Pickard, “Ascent of Sap in Plants” (ref. 21), p. 185.Google Scholar
  38. 38.
    Joly, “Discussion” (ref. 2), p. 648.Google Scholar
  39. 39.
    Richter and Cruiziat, “Brief History” (ref. 21), p. 2 of 5.Google Scholar
  40. 40.
  41. 41.
    Darwin, “Report” (ref. 2), p. 635.Google Scholar
  42. 42.
    Joly, “Discussion” (ref. 2), pp. 648-649.Google Scholar
  43. 43.
    See, for example, Steudle, “Cohesion-Tension Mechanism” (ref. 22), p. 854.Google Scholar
  44. 44.
    Joly, “Discussion” ref. 2), p. 652, where Joly refers to a model involving a porous pot connected to a supply of water, but the argument is supposed to illuminate what happens in trees.Google Scholar
  45. 45.
    Pickard, “Ascent of Sap in Plants” (ref. 21), pp. 220-221.Google Scholar
  46. 46.
    Joly, “Discussion” (ref. 2), p. 659.Google Scholar
  47. 47.
    Dixon, Transpiration (ref. 21), p. 29. It is noteworthy that the five Böhm papers cited by Dixon do not include his 1893 paper.Google Scholar
  48. 48.
    Stephen Hales, Vegetable Staticks: Or, An Account of some Statical Experiments on the Sap in VEGETABLES, etc. (London: W. and J. Innys and T. Woodward, 1727; reprinted London: Macdonald and New York: American Elsevier, 1969).Google Scholar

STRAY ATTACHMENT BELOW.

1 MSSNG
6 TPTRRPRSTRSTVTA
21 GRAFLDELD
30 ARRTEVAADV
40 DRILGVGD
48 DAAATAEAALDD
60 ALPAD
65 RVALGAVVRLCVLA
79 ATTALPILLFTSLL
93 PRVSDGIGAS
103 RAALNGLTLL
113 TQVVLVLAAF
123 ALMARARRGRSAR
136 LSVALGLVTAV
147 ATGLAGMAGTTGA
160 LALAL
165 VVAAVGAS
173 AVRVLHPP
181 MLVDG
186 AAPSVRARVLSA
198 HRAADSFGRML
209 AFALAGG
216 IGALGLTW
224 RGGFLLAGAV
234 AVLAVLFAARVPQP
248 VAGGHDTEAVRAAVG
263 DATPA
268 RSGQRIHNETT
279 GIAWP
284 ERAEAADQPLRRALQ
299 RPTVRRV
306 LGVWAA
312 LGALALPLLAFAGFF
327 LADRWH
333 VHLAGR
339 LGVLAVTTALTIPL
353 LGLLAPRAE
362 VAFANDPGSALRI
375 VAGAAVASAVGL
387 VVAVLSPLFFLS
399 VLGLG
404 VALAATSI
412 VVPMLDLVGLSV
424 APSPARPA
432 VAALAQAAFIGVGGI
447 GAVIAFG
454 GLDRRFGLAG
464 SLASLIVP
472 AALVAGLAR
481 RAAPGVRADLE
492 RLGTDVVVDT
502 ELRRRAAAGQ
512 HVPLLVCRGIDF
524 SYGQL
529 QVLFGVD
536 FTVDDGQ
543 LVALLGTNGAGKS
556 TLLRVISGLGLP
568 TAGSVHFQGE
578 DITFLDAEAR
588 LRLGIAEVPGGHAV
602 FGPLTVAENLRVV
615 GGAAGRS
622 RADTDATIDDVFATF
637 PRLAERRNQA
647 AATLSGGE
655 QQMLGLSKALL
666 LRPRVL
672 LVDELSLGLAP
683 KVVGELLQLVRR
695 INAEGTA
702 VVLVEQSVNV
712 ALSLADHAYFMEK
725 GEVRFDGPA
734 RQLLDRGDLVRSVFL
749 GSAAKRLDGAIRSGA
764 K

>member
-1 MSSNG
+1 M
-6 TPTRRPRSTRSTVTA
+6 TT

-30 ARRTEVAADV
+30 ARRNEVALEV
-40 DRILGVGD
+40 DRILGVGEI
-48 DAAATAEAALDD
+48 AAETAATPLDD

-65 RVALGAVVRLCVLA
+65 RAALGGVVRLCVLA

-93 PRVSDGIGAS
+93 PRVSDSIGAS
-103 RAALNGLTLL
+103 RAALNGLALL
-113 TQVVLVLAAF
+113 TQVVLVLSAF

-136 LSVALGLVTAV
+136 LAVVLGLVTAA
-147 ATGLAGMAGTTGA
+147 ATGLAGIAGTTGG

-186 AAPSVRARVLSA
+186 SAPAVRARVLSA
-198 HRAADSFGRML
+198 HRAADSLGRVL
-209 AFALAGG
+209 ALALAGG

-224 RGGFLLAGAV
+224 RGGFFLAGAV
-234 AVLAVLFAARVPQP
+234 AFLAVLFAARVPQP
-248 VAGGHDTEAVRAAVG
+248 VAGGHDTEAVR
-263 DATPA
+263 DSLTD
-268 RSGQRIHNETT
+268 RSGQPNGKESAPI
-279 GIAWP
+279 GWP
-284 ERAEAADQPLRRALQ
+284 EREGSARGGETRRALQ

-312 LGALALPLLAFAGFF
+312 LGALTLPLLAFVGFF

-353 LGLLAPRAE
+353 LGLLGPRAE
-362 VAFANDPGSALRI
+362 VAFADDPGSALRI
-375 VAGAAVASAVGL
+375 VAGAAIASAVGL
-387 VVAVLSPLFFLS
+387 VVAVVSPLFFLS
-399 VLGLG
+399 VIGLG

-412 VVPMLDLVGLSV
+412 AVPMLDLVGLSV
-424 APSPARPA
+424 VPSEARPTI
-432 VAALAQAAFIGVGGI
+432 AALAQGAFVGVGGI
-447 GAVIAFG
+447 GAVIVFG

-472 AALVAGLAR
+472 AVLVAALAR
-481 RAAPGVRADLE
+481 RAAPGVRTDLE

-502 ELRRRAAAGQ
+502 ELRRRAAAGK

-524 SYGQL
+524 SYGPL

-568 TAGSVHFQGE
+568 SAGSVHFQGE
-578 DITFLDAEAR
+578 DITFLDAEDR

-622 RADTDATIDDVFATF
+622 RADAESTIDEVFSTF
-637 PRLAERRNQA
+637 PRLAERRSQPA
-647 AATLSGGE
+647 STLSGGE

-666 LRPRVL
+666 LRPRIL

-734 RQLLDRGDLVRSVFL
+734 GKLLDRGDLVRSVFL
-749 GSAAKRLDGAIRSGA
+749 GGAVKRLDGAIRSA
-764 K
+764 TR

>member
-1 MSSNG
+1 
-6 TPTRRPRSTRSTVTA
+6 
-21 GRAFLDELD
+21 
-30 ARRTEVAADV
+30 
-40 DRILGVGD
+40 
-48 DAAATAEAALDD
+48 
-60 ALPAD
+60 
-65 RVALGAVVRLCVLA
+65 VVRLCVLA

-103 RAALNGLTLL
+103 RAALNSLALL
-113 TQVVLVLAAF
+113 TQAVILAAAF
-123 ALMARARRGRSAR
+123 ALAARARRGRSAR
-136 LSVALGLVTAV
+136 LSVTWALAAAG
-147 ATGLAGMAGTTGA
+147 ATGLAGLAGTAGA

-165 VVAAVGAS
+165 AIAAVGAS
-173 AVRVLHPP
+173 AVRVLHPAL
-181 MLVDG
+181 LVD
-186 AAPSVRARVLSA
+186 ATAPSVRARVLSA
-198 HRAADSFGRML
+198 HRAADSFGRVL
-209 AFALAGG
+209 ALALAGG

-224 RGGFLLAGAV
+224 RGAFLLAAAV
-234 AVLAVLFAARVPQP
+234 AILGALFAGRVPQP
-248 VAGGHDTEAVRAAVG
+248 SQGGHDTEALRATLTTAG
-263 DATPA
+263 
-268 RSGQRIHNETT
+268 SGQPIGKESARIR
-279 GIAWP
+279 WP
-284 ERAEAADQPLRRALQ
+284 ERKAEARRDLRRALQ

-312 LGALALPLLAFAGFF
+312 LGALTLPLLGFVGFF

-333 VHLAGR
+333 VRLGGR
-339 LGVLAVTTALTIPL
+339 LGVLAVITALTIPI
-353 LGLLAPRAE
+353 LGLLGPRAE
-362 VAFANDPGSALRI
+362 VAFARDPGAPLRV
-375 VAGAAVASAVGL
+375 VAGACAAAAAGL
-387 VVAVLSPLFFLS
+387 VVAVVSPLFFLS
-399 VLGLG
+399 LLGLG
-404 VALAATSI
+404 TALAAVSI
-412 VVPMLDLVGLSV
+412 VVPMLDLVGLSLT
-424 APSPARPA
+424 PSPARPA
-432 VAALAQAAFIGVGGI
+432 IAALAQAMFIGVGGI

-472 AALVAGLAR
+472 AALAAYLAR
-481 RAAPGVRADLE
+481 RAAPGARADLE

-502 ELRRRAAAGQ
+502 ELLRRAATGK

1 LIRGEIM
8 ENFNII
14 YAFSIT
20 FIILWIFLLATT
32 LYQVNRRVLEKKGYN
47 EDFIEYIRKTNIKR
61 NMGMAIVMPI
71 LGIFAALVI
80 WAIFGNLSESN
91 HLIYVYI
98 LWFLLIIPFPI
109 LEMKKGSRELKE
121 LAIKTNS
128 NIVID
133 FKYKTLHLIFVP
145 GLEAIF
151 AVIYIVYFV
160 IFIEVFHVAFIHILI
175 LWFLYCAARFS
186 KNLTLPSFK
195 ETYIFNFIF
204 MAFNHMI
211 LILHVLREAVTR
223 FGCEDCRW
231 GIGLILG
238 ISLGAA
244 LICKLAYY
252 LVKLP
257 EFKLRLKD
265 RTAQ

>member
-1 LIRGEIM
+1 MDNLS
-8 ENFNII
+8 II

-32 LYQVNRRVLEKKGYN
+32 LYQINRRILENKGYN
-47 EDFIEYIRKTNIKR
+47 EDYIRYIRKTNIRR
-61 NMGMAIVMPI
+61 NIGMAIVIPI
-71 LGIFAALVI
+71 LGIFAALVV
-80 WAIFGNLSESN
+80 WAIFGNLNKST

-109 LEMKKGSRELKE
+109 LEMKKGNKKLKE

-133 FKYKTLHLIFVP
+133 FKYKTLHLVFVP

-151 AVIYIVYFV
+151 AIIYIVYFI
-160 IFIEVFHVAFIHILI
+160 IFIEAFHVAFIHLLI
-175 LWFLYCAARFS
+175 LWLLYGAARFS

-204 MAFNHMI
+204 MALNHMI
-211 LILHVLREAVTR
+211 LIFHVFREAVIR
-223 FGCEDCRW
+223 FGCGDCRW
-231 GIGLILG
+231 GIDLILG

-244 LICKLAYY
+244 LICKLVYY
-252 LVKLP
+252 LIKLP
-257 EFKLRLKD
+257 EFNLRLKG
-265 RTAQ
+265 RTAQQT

49. 49.
    R. Harré, The Method of Science. A Course in Understanding Science, based upon the De Magnete of William Gilbert, and the Vegetable Staticks of Stephen Hales (London and Winchester: Wykeham Publications and New York: Springer-Verlag, 1970), p. 65. He includes a short biography of Hales in Chapter 7, pp. 70-76; amongst Hales’s many contributions to science was the discovery of carbon dioxide in air.Google Scholar
  50. 50.
    Franz Floto, “Stephen Hales and the cohesion theory,” Trends in Plant Science 4 (1999), 209.Google Scholar
  51. 51.
    Hales, Vegetable Staticks (ref. 48), p. 43.Google Scholar
  52. 52.
    Ibid., p. 56. It seems that Hales himself may not have been the first to connect capillarity with the rise of sap; see Dixon, Transpiration (ref. 21), p. 27, who refers to the 1723 views of Christian Wolff who “believed that the forces involved were the expansion of air and capillarity.”.Google Scholar
  53. 53.
    Rowlinson, Cohesion (ref. 3), p. 264.Google Scholar
  54. 54.
    Ibid., Section 3.2, pp. 86-102, for an account of their work, particularly related to capillarity.Google Scholar
  55. 55.
    For details of the early work in the field, see George S. Kell, “Early observations of negative pressures in liquids,” American Journal of Physics 51 (1983), 1038-1041.Google Scholar